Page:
Enablers and barriers to inclusion for learners with autism: Listening to the voice of mothers from differing social class positions

Year: 2019

Author: MAVROPOULOU, SOFIA, Zissi, Anastasia, Dardani, Christina

Type of paper: Abstract refereed

Background of the study: Despite the steadily growing number of students with autism in inclusive environments worldwide, our knowledge on the experiences of parents from differing social class positions on their children’s journey for inclusion remains unexplored.

Significance/aims of the research: The significance of the study lies in its aim to explore how social class position may influence the experience of parents on their children’s inclusion and their learning experiences.

Research design: Drawing from a large-scale qualitative study, individual semi-structured interviews were conducted with 13 mothers (Mage= 40.6yrs) from the working class and 10 mothers (Mage = 44yrs) with high-credentials; all participants had children (age range: 48-207 months) with autism enrolled in inclusive environments in Greece. A layered approach (content analysis and template thematic analysis) was applied to the interview transcripts and revealed interesting similarities and differences among mothers from differing social class positions.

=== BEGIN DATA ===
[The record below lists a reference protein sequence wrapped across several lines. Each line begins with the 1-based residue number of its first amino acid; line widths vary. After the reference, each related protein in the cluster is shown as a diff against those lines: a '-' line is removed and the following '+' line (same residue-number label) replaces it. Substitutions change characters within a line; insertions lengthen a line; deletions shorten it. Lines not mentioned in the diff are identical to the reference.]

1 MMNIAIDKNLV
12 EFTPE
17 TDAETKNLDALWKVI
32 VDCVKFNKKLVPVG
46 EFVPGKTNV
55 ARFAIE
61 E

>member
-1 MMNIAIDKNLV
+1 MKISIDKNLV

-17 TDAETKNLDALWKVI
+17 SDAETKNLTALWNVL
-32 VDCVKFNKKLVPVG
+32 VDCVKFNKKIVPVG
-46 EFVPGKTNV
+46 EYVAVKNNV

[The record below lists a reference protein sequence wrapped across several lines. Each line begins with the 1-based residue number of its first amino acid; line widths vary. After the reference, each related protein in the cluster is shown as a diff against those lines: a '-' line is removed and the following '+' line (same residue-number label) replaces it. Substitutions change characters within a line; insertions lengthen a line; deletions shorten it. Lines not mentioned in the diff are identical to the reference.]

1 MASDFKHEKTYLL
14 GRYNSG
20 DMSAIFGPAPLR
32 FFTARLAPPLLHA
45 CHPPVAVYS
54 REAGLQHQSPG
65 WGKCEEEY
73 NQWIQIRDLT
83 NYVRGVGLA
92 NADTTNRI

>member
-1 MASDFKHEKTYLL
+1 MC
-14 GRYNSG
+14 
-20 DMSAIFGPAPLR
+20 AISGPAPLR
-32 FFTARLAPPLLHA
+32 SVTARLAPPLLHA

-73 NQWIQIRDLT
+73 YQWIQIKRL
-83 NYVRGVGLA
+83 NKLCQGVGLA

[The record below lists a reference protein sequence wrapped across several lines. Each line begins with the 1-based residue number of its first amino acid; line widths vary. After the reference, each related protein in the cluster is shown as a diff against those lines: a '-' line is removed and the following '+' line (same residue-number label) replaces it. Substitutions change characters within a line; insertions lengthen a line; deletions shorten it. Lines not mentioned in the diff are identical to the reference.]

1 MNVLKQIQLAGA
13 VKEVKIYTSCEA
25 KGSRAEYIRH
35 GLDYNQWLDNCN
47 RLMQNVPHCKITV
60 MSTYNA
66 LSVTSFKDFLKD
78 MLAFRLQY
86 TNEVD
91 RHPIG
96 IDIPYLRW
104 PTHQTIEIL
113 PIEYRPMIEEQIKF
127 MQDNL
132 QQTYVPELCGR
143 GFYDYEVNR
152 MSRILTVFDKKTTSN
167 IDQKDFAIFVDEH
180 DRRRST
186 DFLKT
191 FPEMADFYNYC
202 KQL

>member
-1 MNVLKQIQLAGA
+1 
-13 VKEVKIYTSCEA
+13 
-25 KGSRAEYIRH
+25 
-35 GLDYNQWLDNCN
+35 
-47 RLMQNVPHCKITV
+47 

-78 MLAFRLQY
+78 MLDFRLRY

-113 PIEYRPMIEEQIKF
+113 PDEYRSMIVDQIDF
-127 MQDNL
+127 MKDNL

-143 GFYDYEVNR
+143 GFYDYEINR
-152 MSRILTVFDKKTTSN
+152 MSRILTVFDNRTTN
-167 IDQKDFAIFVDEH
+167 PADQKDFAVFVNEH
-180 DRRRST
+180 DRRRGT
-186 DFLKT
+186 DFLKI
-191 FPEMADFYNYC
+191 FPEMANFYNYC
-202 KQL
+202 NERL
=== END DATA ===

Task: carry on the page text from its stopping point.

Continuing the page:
Findings and educational research implications: Irrespective of their social class position, the majority of mothers identified similar social, personal and contextual factors which facilitated or hindered the inclusion of their children in school. Specifically, the role of teachers with sufficient knowledge and experience on autism, their positive attitude towards diversity combined with in-class support seemed to be instrumental in their children’s inclusion. Furthermore, mothers who were actively engaged in their children’s learning at school, had built effective partnerships with classroom teachers and support staff as well as positive interactions with other parents in the same school shared positive experiences of inclusion. In contrast, mothers who had interactions with teachers with limited understanding of autism and inadequate in-class support, had experienced exclusion from regular schools, which constitutes violation of the national policy for inclusive education. Interestingly, a prevailing theme across participants was the critical role of in-class support staff for the acceptance of their children from their peers, the effective management of bullying incidents and ultimately the success of inclusion. However, mothers from the working class emphasised the negative implications of unavailable government-funded in-class support, in contrast to mothers in higher social class positions who were able to overcome financial barriers to their children’s enrolment and participation by providing private in-class support. These findings highlight the need to consider the experience of inclusion in conjunction with contextual and socio-economic factors which influence the quality of support for learners with autism in inclusive environments with consequences on family quality of life.